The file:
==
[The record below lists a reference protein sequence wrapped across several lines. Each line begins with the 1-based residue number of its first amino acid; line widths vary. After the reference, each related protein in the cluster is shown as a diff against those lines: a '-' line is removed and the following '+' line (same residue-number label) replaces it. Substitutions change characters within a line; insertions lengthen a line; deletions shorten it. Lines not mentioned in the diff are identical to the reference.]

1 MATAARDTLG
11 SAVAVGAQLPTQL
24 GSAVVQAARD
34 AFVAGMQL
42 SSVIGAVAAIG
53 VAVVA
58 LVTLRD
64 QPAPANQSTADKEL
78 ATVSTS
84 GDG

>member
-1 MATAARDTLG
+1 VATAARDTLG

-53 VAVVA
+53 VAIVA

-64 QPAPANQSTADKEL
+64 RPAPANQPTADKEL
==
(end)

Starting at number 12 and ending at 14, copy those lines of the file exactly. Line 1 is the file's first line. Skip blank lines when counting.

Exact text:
>member
-1 MATAARDTLG
+1 VATAARDTLG